A joint project involving the Kalispel Tribe and archaeologists from Washington State University (WSU) has led to the discovery of 5,000‑year‑old earth ovens near Newport in Washington State, United States.
The ovens were found on land purchased by the Kalispel Tribe to accommodate for the construction of new housing near the tribal reservation.
A team of professional archaeologists and fourth-year students from WSU is currently working to delineate the features of the ovens and investigate any potential changes in their size and shape over time.
“As a Tribe, we’ve never shared this kind of historical excavation experience with the public,” said Kalispel Tribal elder Shirley Blackbear. “But I think it is important for non-Natives to learn and understand more about our Tribe. Our history and traditions are very rich and important to us. Cooking techniques have been passed down from generation to generation.”
Radiocarbon dating of the ovens suggests that they are 5,000‑years‑old, with the oven contents being sent to WSU labs in the hope of finding organic remains that might indicate the diet and food processing techniques of tribal ancestors living on the banks of the Pend Oreille River.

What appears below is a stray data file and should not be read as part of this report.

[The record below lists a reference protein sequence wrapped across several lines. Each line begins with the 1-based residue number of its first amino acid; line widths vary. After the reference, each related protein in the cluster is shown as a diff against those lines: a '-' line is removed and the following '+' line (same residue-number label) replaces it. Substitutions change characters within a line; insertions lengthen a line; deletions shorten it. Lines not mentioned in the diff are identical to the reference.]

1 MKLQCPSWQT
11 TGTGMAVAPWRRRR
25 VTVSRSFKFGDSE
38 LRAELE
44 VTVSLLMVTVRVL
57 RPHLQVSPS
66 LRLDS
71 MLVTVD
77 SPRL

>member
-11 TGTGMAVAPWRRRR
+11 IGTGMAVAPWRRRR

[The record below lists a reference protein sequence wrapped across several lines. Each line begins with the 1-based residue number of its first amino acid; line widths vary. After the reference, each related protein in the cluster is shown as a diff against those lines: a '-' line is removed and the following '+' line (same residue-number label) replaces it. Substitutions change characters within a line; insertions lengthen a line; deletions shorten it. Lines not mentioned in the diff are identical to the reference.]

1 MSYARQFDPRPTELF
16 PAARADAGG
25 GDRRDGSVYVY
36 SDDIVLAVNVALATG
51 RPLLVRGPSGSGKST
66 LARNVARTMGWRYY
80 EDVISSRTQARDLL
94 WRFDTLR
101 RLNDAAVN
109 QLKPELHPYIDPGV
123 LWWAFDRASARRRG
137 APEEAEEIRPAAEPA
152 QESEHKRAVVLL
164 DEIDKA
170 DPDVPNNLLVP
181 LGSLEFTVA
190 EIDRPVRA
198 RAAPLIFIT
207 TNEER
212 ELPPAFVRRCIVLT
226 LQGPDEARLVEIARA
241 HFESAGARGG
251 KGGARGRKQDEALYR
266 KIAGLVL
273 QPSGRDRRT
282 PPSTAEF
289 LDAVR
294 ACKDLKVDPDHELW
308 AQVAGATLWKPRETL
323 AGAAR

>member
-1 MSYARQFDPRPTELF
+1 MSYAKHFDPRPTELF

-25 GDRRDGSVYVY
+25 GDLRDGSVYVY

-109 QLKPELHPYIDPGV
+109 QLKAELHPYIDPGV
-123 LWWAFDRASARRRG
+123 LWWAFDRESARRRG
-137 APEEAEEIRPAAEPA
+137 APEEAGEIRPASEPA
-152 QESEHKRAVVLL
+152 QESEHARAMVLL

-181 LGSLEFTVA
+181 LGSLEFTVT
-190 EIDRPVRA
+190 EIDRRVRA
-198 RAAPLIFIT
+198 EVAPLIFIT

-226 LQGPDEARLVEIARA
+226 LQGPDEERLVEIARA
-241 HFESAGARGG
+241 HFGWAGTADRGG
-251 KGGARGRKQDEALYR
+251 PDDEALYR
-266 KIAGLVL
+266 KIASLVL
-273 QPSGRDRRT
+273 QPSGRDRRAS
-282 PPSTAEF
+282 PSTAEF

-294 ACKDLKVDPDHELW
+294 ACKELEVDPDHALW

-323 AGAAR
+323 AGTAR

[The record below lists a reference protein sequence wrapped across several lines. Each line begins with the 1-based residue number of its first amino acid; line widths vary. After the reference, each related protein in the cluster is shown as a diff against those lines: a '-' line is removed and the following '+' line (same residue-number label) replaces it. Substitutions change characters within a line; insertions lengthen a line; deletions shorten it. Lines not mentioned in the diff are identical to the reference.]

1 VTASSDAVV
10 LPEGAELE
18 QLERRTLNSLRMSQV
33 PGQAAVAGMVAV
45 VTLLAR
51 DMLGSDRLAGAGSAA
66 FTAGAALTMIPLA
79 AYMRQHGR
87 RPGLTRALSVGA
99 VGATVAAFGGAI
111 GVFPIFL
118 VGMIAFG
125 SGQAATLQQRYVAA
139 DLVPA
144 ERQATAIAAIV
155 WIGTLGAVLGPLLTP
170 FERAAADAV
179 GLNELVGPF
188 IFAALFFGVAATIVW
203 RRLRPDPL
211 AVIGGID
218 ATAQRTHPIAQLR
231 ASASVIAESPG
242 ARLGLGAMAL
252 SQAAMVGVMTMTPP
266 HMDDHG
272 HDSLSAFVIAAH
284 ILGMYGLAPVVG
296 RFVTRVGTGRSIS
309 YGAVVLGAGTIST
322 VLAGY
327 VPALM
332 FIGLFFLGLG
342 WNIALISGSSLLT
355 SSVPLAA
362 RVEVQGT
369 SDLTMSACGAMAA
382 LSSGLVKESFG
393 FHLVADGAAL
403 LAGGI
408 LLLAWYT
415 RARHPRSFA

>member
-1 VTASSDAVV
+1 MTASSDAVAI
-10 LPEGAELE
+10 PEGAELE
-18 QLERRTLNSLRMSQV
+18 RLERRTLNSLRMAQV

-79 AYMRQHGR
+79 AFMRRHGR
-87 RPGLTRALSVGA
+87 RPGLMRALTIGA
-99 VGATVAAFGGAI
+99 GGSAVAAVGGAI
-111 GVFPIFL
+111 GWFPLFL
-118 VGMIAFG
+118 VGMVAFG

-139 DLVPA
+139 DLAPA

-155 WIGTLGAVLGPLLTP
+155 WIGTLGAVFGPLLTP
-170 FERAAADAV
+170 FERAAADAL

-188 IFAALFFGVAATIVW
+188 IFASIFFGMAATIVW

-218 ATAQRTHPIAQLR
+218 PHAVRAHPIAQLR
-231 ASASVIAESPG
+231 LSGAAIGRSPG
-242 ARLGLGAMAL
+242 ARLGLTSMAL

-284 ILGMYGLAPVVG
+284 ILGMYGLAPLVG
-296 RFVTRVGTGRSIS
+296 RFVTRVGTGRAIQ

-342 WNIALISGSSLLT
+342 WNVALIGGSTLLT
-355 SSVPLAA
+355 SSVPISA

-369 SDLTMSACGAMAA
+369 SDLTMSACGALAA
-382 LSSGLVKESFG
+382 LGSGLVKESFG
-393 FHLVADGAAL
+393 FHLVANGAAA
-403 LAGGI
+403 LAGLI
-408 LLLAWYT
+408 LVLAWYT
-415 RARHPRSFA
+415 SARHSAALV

One of the main food types the researchers hope to learn more about is camas, a small flowering plant with roots that can be cooked fresh or ground into flour for baking over several days. While the Kalispel Tribe has preserved the tradition of baking camas bread by passing it down from generation to generation, not much is known about the oven technology they used before 3,000 years ago.
Professor Shannon Tushingham from WSU said: “Earth ovens have been excavated in this area before, but now in 2023 we have all these wonderful new technologies that give us the ability to better determine what types of food were being eaten and how they were prepared.”
Header Image Credit : WSU